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Mearsheimer and Walt defend antisemite who thinks Hitler will be proved right

Harvard professor Stephen Walt writes for Foreign Policy:

Ever since John Mearsheimer and I began writing about the Israel lobby, some of our critics have leveled various personal charges against us. These attacks rarely addressed the substance of what we wrote — a tacit concession that both facts and logic were on our side — but instead accused us of being anti-Semites and conspiracy theorists. They used these false charges to try to discredit and/or marginalize us, and to distract people from the important issues of U.S. Middle East policy that we had raised. The latest example of this tactic is a recent blog post from Jeffrey Goldberg, where he accused my co-author of endorsing a book by an alleged Holocaust denier and Nazi sympathizer.

Walt’s logic goes like this: if you think his co-author is backing a Nazi sympathiser, you prove their “Israel lobby” theories to be right all along.

But that’s just silly. Atzmon is a Nazi, and Walt and Mearsheimer are now providing cover for him.

Here is Gilad Atzmon expressing a classically fascist/Nazi position on Jewish finance, in his new book The Wandering Who, in a chapter entitled “Credit Crunch or Zio-Punch?” [p.30]:

“You may wonder at this stage whether I regard the credit crunch as a Zionist plot or even a Jewish conspiracy. In fact the opposite is the case. It isn’t a plot and certainly not a conspiracy for it was all in the open.”

In this phrase, Atzmon reveals he thinks “Jewish” and “Zionist” are basically the same. He accuses Jews of openly causing the credit crunch. Remember, this is the book that Mearsheimer describes as “fascinating and provocative”.

In The Wandering Who, Atzmon interweaves his understanding of Jews today, with antisemitic caricatures, writing in The Wandering Who [p.51]:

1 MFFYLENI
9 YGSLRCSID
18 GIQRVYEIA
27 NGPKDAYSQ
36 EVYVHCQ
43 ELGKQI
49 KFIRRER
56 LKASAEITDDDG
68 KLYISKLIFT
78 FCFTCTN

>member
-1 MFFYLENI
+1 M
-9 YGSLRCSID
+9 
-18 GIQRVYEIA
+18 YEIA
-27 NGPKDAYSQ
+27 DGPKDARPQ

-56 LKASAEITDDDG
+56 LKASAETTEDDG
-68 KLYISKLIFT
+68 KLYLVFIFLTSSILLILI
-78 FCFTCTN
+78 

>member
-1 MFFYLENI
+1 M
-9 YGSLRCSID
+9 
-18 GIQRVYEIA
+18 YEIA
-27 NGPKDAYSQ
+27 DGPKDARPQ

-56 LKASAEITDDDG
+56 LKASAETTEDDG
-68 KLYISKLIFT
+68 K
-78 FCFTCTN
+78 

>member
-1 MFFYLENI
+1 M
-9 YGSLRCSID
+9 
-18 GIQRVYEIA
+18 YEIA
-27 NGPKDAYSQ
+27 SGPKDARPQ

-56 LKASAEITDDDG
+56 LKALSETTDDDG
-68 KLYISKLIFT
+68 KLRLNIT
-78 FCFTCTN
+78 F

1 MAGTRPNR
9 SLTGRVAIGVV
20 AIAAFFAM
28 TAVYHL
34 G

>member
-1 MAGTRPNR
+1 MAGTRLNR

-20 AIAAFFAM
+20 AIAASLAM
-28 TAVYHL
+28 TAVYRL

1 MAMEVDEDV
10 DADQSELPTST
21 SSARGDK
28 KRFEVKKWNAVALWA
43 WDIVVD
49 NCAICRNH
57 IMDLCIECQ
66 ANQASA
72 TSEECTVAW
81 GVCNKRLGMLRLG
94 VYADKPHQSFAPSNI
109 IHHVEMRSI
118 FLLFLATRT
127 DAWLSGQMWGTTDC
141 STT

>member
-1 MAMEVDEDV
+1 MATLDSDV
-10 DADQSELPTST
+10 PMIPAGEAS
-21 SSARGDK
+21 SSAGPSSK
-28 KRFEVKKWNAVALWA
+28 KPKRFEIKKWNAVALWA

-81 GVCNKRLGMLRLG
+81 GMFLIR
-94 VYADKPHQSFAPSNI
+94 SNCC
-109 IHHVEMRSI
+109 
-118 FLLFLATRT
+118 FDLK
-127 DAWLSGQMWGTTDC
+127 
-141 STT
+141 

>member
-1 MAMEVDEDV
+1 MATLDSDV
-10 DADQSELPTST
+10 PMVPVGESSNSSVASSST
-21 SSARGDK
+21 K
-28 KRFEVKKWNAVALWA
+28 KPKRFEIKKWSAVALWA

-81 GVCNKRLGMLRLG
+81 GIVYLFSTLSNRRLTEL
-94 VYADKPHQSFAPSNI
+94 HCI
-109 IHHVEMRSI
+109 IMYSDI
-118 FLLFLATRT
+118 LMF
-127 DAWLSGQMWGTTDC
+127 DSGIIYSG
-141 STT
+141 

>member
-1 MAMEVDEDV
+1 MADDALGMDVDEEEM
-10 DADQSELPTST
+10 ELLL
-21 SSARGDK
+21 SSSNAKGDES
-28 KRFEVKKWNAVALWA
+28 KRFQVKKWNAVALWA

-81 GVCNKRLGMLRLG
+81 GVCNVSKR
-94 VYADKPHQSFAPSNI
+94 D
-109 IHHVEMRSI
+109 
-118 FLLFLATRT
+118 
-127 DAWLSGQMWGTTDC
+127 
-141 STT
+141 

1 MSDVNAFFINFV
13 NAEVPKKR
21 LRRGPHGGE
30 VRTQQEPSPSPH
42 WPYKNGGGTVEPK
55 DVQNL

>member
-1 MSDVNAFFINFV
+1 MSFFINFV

Fagin is the ultimate plunderer, a child exploiter and usurer. Shylock is the blood-thirsty merchant. With Fagin and Shylock in mind, the Israeli treatment of the Palestinians seems to be just a further event in an endless hellish continuum.”

We should look closely at what Atzmon is saying here. According to Atzmon, Israel’s treatment of the Palestinians is only the latest chapter in a “hellish continuum” of Jews plundering goods and exploiting children.

This means that however you consider Israeli actions, they are only the latest in a continuum of wicked actions carried out by world Jewry. In Atzmon’s “continuum” Israeli evil carries on from ancient Jewish evil, in which Shylock and Fagin are not vile racist caricatures at all, but accurately reflect Jews. That is why Atzmon can write in The Wandering Who [p.52]:

Some Jews are rather unhappy with Charles Dickens’ Fagin and Shakespeare’s Shylock, who they regard as ‘anti-Semitic’.

It gets far worse. Here is Atzmon writing about the diary of Anne Frank, and why Jews identify with this book in The Wandering Who [p.52]:

Anne Frank wasn’t exactly a literary genius. Her diary is not a valuable piece of literature. She wasn’t exceptionally clever either. She was in fact a very ordinary girl and this is exactly her power within the post WWII Western cultural discourse. She was just an innocent, average girl. In fact, the attempt to make Anne Frank into a cultural hero may be a genuine reflection of the Jewish ideological inclination towards sameness. Frank mirrors the desperate attempt to prove to the world that ‘we, the Jews’ are people like other people. Moreover, the success of Anne Frank’s Diary is there to suggest the West’s willingness to accept Jews as people amongst other people.”

Atzmon implies here, that Jews are not “people amongst other people”, so they must use apparently normal Jewish characters to try and gain sympathy and appear the same as everyone else. Atzmon can’t just say that Anne Frank’s Diary is a heart-breaking record of a tragic event, that should lead us to consider how we treat each other or perceive each other – or words to that effect. Rather, the diary itself is part of a Jewish plot – a deliberate, pre-meditated attempt for Jews to try and gain acceptance.

Walt and Mearsheimer protect Atzmon from accusations of antisemitism.

Atzmon continues this idea of Jews not being normal, or not fitting into society, when discussing David Rosenberg and Julia Bard, who are non-religious Jewish socialists. Atzmon writes in The Wandering Who [p. 72]: